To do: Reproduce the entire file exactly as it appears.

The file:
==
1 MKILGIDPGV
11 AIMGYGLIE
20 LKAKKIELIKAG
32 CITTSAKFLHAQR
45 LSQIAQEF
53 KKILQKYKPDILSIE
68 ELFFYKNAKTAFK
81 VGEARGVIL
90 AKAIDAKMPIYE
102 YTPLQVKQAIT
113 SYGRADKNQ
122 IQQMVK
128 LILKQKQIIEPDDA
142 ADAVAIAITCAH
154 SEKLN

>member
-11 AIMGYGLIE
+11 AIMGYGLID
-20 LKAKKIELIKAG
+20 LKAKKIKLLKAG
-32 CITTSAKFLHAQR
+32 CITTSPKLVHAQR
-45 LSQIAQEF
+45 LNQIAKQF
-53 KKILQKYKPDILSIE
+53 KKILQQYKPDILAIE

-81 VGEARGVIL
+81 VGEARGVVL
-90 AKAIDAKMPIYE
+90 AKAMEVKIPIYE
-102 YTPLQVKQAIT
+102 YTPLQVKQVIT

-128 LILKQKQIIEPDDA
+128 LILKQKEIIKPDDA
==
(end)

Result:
1 MKILGIDPGV
11 AIMGYGLIE
20 LKAKKIELIKAG
32 CITTSAKFLHAQR
45 LSQIAQEF
53 KKILQKYKPDILSIE
68 ELFFYKNAKTAFK
81 VGEARGVIL
90 AKAIDAKMPIYE
102 YTPLQVKQAIT
113 SYGRADKNQ
122 IQQMVK
128 LILKQKQIIEPDDA
142 ADAVAIAITCAH
154 SEKLN

>member
-11 AIMGYGLIE
+11 AIMGYGLID
-20 LKAKKIELIKAG
+20 LKAKKIKLLKAG
-32 CITTSAKFLHAQR
+32 CITTSPKLVHAQR
-45 LSQIAQEF
+45 LNQIAKQF
-53 KKILQKYKPDILSIE
+53 KKILQQYKPDILAIE

-81 VGEARGVIL
+81 VGEARGVVL
-90 AKAIDAKMPIYE
+90 AKAMEVKIPIYE
-102 YTPLQVKQAIT
+102 YTPLQVKQVIT

-128 LILKQKQIIEPDDA
+128 LILKQKEIIKPDDA